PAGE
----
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Egypt Introduces New Harsher Penalties For Traffic Violations

Egypt Introduces New Harsher Penalties For Traffic Violations

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Egypt’s ministry of interior will begin on Monday implementing newly issued amendments to the traffic law, introducing harsher penalties for violations.

The cabinet approved on November 5 a draft law submitted by the presidency amending the traffic law in a manner which stipulates harsher penalties for wrong-way driving, driving under influence or exceeding the speed limit.

Mostafa Darwish, the deputy interior minister for the traffic administration, told Aswat Masriya that there was no date set for the implementation of the new amendments.

“The amendments become in order as soon as they are published in the official gazette,” Darwish said. The amendments were published in Sunday’s paper.

The new law obliges tourist vehicles and trucks to install speed limit devices which prevent the vehicles from exceeding the speed limit.

The legislation also bans driving vehicles with license plates which haven’t been issued by the traffic administration or those whose numbers are not clear.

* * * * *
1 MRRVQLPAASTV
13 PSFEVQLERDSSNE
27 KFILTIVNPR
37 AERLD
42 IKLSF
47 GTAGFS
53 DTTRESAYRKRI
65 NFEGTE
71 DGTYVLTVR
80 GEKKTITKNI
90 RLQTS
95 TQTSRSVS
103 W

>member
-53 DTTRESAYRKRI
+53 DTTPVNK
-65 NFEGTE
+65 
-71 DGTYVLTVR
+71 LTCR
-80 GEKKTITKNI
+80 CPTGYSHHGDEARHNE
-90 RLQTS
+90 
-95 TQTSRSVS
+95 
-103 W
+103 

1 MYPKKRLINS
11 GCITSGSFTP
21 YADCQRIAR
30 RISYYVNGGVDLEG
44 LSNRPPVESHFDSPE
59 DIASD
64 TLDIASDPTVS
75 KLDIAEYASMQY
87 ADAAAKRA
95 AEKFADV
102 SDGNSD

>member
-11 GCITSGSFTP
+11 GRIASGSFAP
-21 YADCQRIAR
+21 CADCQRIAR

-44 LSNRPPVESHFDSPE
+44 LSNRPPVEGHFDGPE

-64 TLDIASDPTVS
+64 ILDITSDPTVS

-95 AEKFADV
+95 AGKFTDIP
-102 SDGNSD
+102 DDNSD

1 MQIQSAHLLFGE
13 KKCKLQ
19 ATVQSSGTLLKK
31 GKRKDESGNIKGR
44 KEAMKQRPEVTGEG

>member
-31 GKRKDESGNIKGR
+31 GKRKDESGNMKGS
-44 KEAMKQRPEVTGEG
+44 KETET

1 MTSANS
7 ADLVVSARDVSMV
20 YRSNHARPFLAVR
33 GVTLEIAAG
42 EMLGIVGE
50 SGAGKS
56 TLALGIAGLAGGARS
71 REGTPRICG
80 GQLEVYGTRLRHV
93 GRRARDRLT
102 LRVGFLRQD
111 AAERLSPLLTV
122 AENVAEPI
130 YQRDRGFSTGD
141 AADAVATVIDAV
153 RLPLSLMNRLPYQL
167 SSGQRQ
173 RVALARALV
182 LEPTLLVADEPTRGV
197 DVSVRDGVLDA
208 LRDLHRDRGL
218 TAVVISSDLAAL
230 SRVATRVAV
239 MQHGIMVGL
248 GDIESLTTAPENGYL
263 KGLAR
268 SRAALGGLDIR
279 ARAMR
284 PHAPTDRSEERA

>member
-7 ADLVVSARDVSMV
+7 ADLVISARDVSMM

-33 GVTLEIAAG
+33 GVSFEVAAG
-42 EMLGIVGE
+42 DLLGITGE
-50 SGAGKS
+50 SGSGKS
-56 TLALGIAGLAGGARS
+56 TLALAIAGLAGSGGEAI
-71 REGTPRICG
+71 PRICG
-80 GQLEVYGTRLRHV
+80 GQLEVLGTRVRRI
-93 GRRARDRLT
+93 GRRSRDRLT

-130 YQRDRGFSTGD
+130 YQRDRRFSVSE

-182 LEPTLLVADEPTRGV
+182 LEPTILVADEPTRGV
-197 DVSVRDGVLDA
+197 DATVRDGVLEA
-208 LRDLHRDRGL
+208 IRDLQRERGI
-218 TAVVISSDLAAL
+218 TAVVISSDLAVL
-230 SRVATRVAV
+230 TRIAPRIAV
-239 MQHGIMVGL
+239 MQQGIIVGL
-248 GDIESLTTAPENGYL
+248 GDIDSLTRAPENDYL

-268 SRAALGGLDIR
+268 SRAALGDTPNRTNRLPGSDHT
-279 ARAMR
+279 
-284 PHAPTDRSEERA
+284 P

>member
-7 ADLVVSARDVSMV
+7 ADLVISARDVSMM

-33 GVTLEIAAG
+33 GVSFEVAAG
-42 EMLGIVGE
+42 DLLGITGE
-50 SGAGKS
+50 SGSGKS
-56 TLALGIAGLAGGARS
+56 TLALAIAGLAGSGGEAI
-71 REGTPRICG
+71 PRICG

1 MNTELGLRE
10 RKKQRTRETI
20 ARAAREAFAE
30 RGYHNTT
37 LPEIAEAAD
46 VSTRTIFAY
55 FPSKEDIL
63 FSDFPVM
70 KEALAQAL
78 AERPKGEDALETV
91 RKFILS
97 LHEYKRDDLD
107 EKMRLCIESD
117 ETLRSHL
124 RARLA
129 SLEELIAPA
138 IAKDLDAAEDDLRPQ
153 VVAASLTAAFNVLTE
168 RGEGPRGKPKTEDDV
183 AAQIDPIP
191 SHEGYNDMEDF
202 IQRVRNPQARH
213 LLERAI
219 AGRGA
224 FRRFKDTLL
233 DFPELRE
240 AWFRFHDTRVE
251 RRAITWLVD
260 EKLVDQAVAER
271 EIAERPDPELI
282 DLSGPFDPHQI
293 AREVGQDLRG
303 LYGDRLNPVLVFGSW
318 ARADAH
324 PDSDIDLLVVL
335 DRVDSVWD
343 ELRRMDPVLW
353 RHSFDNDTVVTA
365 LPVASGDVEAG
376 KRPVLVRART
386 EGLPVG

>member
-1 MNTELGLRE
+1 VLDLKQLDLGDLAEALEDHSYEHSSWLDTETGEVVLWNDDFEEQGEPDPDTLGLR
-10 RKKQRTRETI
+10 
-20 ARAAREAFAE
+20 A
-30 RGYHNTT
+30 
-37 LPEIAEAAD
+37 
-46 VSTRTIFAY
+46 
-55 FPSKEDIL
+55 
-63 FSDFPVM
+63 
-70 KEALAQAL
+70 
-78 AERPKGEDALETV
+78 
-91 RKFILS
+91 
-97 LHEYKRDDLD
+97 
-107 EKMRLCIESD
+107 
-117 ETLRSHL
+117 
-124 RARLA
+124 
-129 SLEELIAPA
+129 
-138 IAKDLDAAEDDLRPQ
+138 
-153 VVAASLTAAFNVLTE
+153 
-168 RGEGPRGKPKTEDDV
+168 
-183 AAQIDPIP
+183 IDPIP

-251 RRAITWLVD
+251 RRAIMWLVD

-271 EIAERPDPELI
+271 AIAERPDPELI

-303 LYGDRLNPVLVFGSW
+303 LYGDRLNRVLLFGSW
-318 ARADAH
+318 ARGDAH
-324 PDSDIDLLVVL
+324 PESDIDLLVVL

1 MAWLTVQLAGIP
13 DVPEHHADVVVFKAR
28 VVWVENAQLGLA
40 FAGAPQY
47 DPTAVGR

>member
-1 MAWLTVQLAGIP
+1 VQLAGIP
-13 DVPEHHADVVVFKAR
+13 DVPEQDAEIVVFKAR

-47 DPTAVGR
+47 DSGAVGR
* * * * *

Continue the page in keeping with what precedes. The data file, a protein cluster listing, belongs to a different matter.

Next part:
The law punishes drivers who do not stick to their assigned lanes or those who exercise wrong-way driving with a fine ranging from 1,000 to 3,000 Egyptian pounds. The same penalty is applied to drivers who do not abide by the traffic signals.

Driving without a license, under the new amendments, is punishable by up to a year in prison and/or a fine ranging from 3,000 to 6,000 pounds.

Driving under influence meanwhile is punishable by a minimum of one year in prison. Should the driver cause injury to someone when driving under influence, he is punished by at least two years in prison and a 10 thousand pound-fine.

A driver who kills a person or causes them a total disability while driving under influence would serve three to seven years in prison and a 20 thousand-pound fine. They would also have their license revoked.

Road accidents are a common occurrence in Egypt, being among the prime causes of death in the Arab world’s most populous country.

According to a report released by the Central Agency for Public Mobilisation and Statistics (CAPMAS) in June, the number of car accidents occurring in Egypt in 2013 rose by 0.4 percent when compared to the 2012 figure.

The latest amendments were introduced after a school bus crash on an agricultural road in Beheira left 18 killed on November 5.

The cabinet also issued a¬†decision limiting trucks’ traffic hours inside cities from 11 pm to 6 am. The decision has come into force starting November 15.

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Aswat Masriya is a Thomson Reuters Foundation-sponsored website that covers Egypt's transition to democracy. en.aswatmasriya.com

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